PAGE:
When Chris Love joined WPI’s Registrar’s Office in November 1989, Commencement wasn’t something she really thought about. Her job duties didn’t include the big day, but she got involved that first year knowing the important milestone the day represents. “They were looking for people to help at Commencement, so I volunteered,” she says. Then she did it the next year and she hasn’t stopped. As her job responsibilities slowly evolved to include more and more Commencement duties, she quickly learned what makes the day run smoothly.
Today Love, WPI’s associate registrar, is part of a team for all things Commencement—they begin planning for the May ceremonies in September. With separate undergraduate and graduate commencement ceremonies awarding about 1,500 physical diplomas to students who complete degree requirements during the year, Love and the team coordinate everything—from ensuring the names on the diplomas are spelled correctly to making sure friends don’t switch seats and throw the order of diplomas (and, therefore, graduates receiving them) out of whack.
Add in the Commencement program, reader cards, honors cords to hand out, lining up enthusiastic graduates and making sure they stay in order, and numerous unforeseen hazards and organizing commencement can seem as daunting as herding a field of cats.
Registrar, Guidance Counselor, Cheerleader
“We review three times,” Love says. “We start in late September, looking at their credits earned.” Determining who will actually graduate in May has a domino effect on every aspect of a ceremony where last-minute changes can’t always happen. Acting as an official guide, Love might gently prod a student to earn the extra credits to graduate on time or she might help another figure out a plan to let the family know that graduation will take a little longer.
Why it Has to be Perfect
With an event of such gigantic proportions, a flub or two might be expected. But for Love and her team, perfection is the goal. “They deserve it,” she says simply. “The students and the parents.”
“I have had students come up to me at Commencement and say, ‘I couldn’t have done this without you.’ That makes everything worth it.” -Christine Love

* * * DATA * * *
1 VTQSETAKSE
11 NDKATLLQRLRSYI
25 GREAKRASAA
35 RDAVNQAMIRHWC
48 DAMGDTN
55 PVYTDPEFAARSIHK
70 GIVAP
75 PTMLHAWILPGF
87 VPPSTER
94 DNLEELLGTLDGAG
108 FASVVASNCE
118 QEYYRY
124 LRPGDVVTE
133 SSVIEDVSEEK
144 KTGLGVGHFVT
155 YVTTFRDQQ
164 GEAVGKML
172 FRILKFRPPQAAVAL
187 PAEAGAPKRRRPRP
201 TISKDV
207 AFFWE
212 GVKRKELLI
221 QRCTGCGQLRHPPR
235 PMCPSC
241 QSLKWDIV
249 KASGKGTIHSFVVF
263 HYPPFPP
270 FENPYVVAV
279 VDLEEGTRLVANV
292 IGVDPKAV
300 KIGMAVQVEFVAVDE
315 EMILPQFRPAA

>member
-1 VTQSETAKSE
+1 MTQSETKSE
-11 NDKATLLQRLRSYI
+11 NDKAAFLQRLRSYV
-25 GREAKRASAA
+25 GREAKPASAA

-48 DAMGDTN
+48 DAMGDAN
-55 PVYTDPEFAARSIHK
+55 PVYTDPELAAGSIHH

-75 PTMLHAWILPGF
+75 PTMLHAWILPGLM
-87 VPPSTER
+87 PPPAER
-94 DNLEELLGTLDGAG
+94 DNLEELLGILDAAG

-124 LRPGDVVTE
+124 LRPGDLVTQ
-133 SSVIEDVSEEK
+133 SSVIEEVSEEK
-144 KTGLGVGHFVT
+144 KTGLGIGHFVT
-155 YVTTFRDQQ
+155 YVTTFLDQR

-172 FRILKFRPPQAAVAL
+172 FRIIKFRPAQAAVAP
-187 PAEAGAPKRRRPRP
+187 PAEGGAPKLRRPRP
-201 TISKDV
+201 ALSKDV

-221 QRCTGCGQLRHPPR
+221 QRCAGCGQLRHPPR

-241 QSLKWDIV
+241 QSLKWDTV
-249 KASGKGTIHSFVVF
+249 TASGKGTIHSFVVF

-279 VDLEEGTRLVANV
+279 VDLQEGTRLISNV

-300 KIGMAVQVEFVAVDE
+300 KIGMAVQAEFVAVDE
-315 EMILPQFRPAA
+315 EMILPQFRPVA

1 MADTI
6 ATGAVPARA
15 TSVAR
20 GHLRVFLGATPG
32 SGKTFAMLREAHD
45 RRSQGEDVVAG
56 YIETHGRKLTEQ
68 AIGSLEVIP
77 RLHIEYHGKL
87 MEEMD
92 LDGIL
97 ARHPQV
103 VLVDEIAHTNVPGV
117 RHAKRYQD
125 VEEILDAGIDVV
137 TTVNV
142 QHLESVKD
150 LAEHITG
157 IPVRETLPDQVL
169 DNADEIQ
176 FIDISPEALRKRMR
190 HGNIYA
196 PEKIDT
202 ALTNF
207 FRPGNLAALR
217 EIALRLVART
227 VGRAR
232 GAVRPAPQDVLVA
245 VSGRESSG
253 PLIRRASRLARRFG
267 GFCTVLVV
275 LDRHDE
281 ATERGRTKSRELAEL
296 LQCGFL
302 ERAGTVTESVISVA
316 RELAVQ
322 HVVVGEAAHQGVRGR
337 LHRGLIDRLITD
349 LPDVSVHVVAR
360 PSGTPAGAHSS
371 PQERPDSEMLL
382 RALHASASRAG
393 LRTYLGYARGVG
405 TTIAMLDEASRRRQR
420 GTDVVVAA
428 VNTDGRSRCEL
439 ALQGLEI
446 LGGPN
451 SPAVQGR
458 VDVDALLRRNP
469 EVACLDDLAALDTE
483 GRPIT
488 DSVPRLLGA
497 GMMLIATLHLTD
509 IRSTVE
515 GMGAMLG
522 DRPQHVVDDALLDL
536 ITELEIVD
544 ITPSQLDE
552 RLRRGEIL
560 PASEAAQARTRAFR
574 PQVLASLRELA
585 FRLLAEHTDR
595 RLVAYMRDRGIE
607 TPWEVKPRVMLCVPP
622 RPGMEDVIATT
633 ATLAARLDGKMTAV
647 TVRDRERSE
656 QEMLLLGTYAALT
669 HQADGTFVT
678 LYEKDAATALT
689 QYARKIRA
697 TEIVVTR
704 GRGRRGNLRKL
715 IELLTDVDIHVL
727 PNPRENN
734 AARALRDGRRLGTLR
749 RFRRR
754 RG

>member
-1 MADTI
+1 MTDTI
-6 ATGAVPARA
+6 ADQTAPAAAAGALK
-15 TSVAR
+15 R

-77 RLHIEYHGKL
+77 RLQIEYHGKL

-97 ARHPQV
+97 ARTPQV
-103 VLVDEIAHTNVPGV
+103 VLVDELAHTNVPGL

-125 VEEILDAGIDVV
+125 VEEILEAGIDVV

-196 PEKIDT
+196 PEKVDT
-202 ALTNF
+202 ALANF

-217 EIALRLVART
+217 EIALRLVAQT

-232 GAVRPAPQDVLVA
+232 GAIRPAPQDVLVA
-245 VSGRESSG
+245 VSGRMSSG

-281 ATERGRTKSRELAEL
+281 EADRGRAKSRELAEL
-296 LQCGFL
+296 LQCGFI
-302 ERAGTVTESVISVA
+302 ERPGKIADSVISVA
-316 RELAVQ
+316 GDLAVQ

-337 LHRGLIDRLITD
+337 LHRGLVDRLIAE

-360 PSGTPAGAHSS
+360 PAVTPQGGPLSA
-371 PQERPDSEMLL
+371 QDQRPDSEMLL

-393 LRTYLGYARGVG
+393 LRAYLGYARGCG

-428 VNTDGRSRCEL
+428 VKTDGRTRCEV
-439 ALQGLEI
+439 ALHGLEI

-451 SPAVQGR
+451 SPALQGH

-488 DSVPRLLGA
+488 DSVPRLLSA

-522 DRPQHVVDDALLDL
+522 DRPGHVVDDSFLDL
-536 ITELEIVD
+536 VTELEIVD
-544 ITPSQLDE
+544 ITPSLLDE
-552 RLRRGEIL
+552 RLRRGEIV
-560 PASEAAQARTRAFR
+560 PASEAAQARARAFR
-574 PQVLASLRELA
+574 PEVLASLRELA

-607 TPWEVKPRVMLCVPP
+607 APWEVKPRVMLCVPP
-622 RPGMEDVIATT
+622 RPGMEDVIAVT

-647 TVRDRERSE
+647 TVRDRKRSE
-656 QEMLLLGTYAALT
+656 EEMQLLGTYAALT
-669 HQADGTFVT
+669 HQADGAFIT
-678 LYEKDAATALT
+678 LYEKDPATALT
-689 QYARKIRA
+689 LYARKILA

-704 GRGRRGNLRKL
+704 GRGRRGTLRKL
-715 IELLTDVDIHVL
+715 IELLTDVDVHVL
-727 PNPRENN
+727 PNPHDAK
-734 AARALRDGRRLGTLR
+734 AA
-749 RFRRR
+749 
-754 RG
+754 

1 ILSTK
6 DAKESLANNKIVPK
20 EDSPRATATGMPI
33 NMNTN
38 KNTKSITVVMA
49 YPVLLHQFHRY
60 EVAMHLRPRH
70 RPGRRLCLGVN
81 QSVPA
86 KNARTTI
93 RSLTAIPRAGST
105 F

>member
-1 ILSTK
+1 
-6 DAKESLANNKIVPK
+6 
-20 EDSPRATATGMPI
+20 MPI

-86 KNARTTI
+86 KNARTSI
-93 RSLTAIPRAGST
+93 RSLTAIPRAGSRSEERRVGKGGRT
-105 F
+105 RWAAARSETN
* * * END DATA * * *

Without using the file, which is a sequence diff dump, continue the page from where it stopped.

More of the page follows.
It’s Not Just the Diplomas, it’s the Students
Love works with students from the time they first register until they leave. “They talk about their plans,” she says. “I enjoy that part of my job. It can be emotional, especially for the ones who have been here more than four years.” That span can include confusion about classes, trouble with credits, or even misunderstandings about transfer credits. She walks them through it all, and they appreciate it. “I have had students come up to me at Commencement and say, ‘I couldn’t have done this without you,’” she says. “That makes everything worth it.”
Commencement is a production that involves everyone from the registrar’s team (which includes people in Love’s office, work-study students, and volunteers who return every year) to Commencement day volunteers who keep the students in the proper order to receive diplomas. True to WPI form, there’s lots of improvisation to fix unplanned glitches. Cookie bags from the dining hall fixed the problem of sweaty hands smudging the reader cards. Giving row leaders fluorescent cards eliminated lots of scrambling during line-up.
Favorite Thing About the WPI Community
“I am proud to say I work here,” she says. “It’s the school and the reputation and being part of this community.” Like a musician who can’t just enjoy another’s concert, commencements at other schools remind Love of what WPI does right. They only make her proud of WPI and even more determined to make sure this Commencement is as perfect as humanly possible. From the immaculate grounds the Facilities Division provides, to the Chartwells reception, to the military-like precision of the day—Love is proud of it all.
It Ain’t Over til It’s Over
You’ll find Love honoring her own Commencement traditions. As the newly minted graduates celebrate their accomplishments with family and friends, Love and her Commencement crew head over to The Boynton. From the comfort of a booth, they relish rehashing the day and the distinguished and celebratory way WPI does it.
“We do it up well,” she says.
- By Julia Quinn-Szcesuil